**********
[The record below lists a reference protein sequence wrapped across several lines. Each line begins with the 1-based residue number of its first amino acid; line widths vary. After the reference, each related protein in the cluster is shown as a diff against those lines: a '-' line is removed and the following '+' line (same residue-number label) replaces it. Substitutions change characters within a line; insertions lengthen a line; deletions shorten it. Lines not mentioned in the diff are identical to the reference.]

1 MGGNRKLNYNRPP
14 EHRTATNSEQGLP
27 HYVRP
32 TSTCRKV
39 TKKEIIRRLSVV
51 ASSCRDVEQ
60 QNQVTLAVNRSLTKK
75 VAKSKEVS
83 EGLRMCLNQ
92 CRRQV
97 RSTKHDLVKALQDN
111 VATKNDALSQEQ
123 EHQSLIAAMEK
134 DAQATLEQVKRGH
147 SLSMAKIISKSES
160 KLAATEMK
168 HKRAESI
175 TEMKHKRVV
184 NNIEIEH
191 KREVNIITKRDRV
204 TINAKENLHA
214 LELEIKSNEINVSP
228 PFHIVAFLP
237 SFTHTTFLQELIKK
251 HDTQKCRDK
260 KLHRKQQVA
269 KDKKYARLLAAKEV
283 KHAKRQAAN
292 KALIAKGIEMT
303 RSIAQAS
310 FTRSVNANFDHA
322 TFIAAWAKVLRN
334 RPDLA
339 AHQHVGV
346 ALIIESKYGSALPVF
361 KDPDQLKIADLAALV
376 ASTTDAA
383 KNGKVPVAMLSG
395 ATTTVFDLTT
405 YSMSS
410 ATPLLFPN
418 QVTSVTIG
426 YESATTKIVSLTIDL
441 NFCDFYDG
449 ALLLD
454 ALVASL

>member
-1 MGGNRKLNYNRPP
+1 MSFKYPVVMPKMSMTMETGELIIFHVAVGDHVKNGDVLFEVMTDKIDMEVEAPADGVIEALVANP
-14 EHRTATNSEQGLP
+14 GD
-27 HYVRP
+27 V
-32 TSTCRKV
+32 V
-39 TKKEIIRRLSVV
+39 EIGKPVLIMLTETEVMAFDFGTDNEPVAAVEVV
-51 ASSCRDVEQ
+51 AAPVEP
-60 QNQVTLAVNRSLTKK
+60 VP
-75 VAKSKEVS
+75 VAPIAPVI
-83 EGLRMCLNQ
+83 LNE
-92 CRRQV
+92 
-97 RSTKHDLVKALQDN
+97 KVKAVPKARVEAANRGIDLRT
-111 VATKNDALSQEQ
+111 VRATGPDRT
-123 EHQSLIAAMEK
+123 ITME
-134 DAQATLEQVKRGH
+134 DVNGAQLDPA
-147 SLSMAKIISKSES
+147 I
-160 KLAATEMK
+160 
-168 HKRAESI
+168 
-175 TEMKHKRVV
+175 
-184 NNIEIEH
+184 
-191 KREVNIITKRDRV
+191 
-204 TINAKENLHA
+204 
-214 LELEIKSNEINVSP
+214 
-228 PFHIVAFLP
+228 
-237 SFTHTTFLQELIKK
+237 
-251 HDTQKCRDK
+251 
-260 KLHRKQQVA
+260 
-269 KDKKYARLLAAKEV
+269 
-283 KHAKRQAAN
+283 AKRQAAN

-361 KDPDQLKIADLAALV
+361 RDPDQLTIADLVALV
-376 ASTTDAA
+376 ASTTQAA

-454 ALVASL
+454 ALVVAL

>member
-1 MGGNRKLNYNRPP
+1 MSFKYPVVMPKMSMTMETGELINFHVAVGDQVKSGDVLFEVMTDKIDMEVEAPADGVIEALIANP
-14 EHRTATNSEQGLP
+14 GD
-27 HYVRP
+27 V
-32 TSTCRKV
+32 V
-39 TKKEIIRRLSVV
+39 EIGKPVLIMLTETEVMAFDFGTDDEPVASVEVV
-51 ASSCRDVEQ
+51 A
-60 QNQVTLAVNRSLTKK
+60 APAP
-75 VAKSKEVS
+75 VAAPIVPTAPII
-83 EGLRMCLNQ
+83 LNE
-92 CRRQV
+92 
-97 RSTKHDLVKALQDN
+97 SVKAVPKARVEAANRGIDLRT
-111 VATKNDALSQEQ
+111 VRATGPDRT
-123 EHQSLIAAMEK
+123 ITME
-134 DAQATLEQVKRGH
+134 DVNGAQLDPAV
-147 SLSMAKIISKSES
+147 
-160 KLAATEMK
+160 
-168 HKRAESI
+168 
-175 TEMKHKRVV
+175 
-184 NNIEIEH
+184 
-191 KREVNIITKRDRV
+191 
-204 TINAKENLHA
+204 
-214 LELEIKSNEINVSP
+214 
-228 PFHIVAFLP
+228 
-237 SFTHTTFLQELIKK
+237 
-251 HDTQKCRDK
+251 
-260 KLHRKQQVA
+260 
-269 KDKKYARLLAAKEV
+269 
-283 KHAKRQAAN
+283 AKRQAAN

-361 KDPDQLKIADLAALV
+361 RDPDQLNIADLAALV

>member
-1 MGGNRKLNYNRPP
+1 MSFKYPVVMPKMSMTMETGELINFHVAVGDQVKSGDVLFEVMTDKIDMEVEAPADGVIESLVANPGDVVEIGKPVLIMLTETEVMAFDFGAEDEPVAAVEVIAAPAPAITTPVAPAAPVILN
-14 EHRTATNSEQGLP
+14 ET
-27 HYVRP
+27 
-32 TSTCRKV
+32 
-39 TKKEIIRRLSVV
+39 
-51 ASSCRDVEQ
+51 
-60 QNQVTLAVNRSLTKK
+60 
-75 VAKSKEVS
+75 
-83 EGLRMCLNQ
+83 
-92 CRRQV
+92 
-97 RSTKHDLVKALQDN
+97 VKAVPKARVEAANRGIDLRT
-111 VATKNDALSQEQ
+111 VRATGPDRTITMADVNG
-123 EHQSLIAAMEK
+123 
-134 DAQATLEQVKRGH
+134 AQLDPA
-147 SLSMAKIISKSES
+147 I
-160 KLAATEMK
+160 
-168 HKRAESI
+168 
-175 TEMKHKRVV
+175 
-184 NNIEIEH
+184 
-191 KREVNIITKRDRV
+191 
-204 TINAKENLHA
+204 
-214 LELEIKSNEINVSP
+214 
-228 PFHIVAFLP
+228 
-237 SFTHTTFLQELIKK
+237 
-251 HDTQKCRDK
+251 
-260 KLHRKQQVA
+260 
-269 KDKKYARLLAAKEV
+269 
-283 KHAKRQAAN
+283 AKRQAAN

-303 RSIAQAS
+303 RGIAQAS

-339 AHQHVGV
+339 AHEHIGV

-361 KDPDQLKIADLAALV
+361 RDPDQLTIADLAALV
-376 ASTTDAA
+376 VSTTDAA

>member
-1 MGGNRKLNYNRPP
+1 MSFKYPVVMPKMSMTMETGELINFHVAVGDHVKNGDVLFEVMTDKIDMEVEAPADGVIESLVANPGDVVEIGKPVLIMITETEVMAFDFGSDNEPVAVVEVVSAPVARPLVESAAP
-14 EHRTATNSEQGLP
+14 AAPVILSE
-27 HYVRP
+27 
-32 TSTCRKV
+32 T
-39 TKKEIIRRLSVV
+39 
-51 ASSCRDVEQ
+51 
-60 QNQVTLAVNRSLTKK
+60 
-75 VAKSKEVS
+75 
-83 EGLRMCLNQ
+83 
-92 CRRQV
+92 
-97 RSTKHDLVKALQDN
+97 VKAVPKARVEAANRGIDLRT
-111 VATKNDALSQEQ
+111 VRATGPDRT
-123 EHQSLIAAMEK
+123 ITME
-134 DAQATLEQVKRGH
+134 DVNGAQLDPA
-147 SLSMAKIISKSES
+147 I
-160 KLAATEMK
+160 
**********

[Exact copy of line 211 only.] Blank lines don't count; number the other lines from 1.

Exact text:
-204 TINAKENLHA